Bill Sauerwein and Trent Bond concluded a major fraud case against a title agency and obtain a $3.5m judgment. Hein Schneider & Bond P.C. represented a national title insurance underwriter against a real estate title and closing agency formerly based in Springfield, Missouri that misappropriated escrow funds from hundreds of its customers. On behalf of our client, we investigated the fraud, petitioned to shut down the agency, enjoined its check kiting and banking activity, and sued to recover losses paid to insureds. Today, in a hearing conducted by Trent Bond, the court entered a judgment the amount of $3.5 million dollars against the agency and its individual owners in favor of our client.
Trent Bond successfully tried a case on behalf of a lender that was insured under a policy of title insurance, where the mortgage or deed of trust was lost and the borrower had claimed he had not signed the deed of trust, although he had accepted the loan funds. Trent filed suit for quiet title pursuant to Missouri’s lost deed law seeking a judgment that its copy of the deed of trust was a true and accurate copy of the lost original and sought to encumber the borrower’s property with a first priority lien. The Defendants sought to avoid the mortgage altogether and argued that they did not sign the closing documents. Defendants’ argument was controverted by the testimony of a handwriting expert and ultimately, with the aid of an advisory jury, the Court found that the Defendants signed the deed of trust and intended to encumber their property with it. The trial was held in Christian County, Missouri.
Hein Schneider & Bond P.C. proudly announces that Trent Bond has been elevated to partner status. Trent joined the firm in 2008 and has been instrumental in the firm’s growth and success. Trent is a seasoned trial attorney with a proven track record of winning commercial and real estate cases. He will continue to concentrate his practice in commercial litigation, real estate litigation, and handling title insurance cases. Trent lives with his wife and daughters in Crestwood, Missouri and is involved in community activities and organizations, local schools and the Chamber of Commerce. Trent serves on the board of ReFab St. Louis and is an advisory board member of the Regional Union Construction Center, a not-for-profit corporation that promotes and provides professional support and representation to minority owned businesses. Congratulations, Trent!
A judgment obtained by Bill Sauerwein and Trent Bond on behalf of a group of homeowners has been affirmed by the Missouri Court of Appeals. In issuing its lengthy opinion, the court of appeals held that correction of the homeowners’ vesting deeds was permitted and proper, even to the detriment of a mechanics’ lien judgment creditor whose sought to attach and enforce its judgment against the homeowner’s property. The execution on the judgment was quashed and the lien claimant was permanently enjoined from executing against the property in satisfaction of his judgment against the original developer. Read the full opinion at Missouri Land Dev. I, LLC v. Raleigh Dev., LLC, Missouri Court of Appeals, ED99258 (June 28, 2013).
On behalf of an insured lender, Trent Bond obtained a favorable judgment following a bench trial, reforming a deed of trust and establishing lien priority. At issue was the borrower’s dispute of her intent to encumber the entirety of her property and her contest over the validity of her electronic signature on the underlying promissory note. The Court found that the borrower intended to encumber the entirety of her property and that she did electronically sign the promissory note on a computer terminal provided at the closing of the loan transaction.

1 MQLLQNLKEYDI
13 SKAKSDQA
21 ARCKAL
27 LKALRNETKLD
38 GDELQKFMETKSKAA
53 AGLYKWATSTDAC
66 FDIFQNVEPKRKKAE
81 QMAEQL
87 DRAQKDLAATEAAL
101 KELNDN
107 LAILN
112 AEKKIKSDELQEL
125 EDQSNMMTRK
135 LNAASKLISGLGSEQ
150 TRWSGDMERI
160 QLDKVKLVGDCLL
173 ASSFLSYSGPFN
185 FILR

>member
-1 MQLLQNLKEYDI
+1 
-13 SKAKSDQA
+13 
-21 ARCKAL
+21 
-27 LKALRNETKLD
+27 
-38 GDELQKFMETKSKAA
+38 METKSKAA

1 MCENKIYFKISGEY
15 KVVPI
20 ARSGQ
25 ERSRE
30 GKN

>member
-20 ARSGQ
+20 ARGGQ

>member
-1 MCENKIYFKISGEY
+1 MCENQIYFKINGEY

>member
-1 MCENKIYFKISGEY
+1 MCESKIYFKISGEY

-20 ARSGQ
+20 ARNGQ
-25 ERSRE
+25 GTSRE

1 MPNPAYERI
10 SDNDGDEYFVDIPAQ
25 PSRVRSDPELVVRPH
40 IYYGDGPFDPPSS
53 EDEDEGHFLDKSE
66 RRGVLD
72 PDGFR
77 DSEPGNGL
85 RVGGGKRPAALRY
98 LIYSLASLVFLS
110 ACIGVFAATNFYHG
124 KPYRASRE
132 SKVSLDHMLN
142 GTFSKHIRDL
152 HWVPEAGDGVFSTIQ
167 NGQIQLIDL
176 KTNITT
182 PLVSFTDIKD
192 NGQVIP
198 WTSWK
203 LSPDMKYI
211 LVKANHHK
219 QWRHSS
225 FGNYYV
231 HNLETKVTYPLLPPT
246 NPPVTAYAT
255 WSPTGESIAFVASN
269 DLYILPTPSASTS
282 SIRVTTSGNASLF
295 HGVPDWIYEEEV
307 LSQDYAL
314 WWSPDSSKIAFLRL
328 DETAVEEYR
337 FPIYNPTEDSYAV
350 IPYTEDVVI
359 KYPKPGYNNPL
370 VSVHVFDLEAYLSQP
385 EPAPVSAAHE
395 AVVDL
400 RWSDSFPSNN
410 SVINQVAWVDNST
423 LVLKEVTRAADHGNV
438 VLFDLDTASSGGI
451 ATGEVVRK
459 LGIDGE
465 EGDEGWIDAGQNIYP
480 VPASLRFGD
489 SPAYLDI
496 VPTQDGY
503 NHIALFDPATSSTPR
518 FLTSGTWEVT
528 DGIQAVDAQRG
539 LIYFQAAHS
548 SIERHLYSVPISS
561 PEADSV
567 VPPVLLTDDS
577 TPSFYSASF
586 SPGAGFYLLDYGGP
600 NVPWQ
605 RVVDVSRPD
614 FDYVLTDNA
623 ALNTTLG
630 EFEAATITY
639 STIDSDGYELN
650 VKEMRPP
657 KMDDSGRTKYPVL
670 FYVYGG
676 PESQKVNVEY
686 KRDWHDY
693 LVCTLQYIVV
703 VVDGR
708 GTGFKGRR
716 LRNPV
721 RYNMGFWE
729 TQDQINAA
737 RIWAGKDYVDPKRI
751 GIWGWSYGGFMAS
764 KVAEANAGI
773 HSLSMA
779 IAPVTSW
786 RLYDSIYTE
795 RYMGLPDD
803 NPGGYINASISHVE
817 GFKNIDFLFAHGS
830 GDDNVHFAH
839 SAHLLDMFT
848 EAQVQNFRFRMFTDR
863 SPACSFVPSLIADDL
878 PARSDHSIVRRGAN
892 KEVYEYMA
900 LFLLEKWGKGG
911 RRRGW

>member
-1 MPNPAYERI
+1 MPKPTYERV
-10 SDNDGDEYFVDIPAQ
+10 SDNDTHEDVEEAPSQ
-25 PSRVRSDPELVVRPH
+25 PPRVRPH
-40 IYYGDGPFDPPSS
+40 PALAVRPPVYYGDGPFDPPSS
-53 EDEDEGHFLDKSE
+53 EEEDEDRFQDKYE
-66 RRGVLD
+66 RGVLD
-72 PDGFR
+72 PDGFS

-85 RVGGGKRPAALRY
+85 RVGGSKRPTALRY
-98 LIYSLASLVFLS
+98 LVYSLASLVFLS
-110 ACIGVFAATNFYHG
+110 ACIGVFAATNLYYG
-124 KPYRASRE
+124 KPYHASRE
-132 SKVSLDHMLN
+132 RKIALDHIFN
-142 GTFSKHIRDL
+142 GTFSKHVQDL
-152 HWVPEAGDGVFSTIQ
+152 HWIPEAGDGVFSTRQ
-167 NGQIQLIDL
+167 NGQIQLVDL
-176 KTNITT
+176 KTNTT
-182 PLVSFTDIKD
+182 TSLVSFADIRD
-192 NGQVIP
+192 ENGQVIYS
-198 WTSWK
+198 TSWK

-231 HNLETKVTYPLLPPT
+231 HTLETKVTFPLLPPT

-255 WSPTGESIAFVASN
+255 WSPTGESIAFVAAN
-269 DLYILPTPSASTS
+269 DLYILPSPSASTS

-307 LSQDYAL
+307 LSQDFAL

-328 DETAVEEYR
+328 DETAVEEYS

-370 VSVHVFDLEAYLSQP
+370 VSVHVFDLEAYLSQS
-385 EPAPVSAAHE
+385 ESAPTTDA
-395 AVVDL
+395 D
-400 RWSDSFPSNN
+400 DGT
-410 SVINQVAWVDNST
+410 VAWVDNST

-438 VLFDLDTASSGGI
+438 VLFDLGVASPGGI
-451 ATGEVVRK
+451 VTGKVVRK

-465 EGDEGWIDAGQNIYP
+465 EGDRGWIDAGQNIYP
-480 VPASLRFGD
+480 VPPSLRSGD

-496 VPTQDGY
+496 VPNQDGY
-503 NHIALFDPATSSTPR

Stewart Schneider and Trent Bond were awarded Summary Judgment on behalf of a Bank client, in a Judgment declaring the Bank’s deed of trust to be in a first lien position. Central to the case was whether or not a Quit Claim Deed at issue, which was signed during the grantor’s life but not recorded until after the grantor’s death, was validly delivered to the grantee. Subsequent to the recording, the grantee sold the property and an heir to the deceased grantor sought to invalidate the Deed and all subsequent conveyances. The Court found that delivery had been made and the Bank and its borrower qualified as a bona fide purchasers under Missouri law. The real property at issue was adjudged to be free and clear of the heir’s claims.
Bill Sauerwein and Trent Bond successfully resolved claims on behalf of a lender at a mediation conducted at Missouri University School of Law. At and following the mediation, a favorable settlement was reached with a contractor who filed a substantial mechanic’s lien against lender’s property.
On behalf of a Lending client, Trent Bond secured Summary Judgment invalidating a mechanics lien on the basis that lien claimant failed to file its mechanics lien claim within six months of last performance of any work on the site in violation of §429.080 RSMo.
On behalf of national bank as owner through foreclosure, Trent Bond obtained Summary Judgment on the basis that the bank’s interest through its Deed of Trust was prior in time to a claim for a $232,000 mechanic’s lien and therefore the lien been extinguished at foreclosure.
On behalf of a lender client, Trent Bond won Summary Judgment on the basis that lien claimant failed to file its mechanics lien claim for $124,000 within six months of last performance of any work on the site.
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